I already said that I am lazy. I really love to be at home. You might not think that I’m that much of a home person, who loves to create his own space – it really doesn’t fit because I travel so much, I’m never at home, but I’d love to be. I’d be the one who would just build a house and make every fucking piece of the house perfect: grey, black and white as the only colours allowed, some wooden stuff etc. I’d make it really minimalistic and puristic. An art house – that’s my dream. That’s totally not my life though haha.
Things you can’t unthink.
Oh, I don’t think haha. Actually, the saddest thing I always have to think about is that I’m going to die some day and everyone else is going to die too. I don’t want it to be the mission of life, but I don’t believe in God and all those things. I believe that when you die – it’s all over. I can’t stop thinking about it because I don’t understand how you can just cease to exist and not be there anymore. I don’t want to escape into any religion in order to avoid that thought, I want to be honest with myself and acknowledge the fact that when my life is over – it’s over.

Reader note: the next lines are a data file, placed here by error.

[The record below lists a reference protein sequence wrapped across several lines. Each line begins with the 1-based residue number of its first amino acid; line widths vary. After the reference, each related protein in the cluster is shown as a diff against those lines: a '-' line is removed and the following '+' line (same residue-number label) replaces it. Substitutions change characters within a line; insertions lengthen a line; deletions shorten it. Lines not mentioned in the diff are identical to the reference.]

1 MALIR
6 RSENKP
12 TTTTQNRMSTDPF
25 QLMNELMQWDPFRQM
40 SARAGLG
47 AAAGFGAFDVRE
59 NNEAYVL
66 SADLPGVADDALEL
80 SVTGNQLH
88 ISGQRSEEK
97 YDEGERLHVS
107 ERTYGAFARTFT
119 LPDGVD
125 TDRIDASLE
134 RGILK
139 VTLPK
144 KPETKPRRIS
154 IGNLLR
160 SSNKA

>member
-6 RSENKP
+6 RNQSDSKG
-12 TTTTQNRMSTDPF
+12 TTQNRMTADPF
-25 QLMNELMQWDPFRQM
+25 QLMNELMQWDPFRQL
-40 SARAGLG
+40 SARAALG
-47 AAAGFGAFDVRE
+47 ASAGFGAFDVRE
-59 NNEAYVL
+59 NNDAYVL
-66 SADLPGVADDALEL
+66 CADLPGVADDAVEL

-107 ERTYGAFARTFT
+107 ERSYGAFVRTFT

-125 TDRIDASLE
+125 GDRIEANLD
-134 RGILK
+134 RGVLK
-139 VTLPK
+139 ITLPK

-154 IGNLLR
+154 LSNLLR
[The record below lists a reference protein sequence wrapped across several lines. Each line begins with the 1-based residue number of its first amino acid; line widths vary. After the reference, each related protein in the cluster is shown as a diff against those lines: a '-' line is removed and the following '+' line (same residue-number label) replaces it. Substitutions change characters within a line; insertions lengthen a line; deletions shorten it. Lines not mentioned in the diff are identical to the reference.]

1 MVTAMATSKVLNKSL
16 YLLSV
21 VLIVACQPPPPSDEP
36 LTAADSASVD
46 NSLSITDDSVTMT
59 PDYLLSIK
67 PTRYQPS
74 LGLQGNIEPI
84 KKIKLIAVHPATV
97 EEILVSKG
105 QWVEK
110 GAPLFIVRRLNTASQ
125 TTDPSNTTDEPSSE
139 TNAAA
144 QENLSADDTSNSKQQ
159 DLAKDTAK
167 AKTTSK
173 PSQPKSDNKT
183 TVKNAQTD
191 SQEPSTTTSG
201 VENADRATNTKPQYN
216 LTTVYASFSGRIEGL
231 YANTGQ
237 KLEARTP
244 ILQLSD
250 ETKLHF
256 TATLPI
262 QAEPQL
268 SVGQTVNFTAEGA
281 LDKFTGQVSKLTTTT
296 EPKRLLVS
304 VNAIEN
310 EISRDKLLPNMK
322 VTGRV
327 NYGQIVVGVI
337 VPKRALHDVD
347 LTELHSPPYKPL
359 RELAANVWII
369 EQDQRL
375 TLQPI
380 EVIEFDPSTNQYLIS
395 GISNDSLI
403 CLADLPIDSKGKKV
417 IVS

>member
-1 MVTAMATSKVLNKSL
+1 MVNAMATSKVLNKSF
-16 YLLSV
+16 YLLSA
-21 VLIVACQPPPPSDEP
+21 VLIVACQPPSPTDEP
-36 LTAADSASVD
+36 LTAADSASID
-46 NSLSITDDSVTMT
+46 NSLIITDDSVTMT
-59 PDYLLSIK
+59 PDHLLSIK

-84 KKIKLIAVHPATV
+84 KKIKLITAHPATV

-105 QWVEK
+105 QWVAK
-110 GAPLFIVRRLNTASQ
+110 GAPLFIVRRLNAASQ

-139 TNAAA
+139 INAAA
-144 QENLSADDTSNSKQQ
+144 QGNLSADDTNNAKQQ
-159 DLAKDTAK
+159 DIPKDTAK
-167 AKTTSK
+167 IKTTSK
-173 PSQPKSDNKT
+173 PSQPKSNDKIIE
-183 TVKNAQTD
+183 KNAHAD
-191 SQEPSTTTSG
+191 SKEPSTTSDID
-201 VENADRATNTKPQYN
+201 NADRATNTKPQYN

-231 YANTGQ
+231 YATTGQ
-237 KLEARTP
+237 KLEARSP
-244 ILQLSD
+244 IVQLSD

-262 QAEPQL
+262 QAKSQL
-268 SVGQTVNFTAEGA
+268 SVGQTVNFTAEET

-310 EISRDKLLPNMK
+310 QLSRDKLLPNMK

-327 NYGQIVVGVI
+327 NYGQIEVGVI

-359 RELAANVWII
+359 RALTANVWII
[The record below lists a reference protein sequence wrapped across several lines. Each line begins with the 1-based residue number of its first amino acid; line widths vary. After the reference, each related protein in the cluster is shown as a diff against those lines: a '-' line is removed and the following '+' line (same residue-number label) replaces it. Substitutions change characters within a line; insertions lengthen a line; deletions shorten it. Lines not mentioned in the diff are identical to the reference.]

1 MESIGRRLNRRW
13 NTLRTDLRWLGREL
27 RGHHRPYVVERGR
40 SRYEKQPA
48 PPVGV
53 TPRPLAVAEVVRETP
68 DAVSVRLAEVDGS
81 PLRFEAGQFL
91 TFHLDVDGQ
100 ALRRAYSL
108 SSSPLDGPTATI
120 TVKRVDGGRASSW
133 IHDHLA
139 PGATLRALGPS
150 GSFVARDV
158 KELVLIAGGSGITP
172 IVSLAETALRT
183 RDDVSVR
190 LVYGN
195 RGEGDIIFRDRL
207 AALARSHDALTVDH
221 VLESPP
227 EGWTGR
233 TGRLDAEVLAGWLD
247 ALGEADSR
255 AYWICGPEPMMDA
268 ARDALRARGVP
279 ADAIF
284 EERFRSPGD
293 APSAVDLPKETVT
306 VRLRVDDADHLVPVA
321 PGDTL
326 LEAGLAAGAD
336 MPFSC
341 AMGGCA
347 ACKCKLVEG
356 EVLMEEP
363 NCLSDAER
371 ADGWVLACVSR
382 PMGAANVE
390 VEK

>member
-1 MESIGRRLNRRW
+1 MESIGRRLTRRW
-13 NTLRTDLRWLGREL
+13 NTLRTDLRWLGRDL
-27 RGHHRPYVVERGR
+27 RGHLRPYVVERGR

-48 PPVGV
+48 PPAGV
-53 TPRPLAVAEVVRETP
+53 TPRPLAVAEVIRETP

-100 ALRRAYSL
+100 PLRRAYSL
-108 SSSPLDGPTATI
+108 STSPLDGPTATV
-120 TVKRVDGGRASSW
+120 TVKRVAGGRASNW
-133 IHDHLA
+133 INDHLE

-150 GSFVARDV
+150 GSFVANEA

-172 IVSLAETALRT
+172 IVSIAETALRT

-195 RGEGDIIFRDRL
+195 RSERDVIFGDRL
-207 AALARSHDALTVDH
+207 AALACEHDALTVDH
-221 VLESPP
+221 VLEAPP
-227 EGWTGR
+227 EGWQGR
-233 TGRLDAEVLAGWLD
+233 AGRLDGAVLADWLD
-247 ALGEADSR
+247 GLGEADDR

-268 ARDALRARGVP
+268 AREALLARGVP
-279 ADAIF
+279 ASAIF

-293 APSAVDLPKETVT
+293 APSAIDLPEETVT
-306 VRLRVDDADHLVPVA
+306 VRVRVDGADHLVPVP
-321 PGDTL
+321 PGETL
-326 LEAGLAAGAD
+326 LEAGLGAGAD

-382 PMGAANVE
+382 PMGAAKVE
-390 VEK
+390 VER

What recent trend annoys you the most?
I’m not that much into trends or hype, and it’s normal for a musician on tour, where everything is all about music and travelling; you automatically live in a bubble, kind of. You have to know this and reflect it, but it’s totally normal for me to not have any idea about what’s actually happening. I don’t have TV, I try not to be on the internet that often. What are the new trends? Maybe I’ll like them haha. I see trends that concern me, like the aggression from the right-wing parties. Sometimes it reminds me of Germany in the 1930s, it seems like nobody learned from WWII and what racism can produce and how cruel a war could be. It’s a terrible trend and I don’t want to make this answer too negative.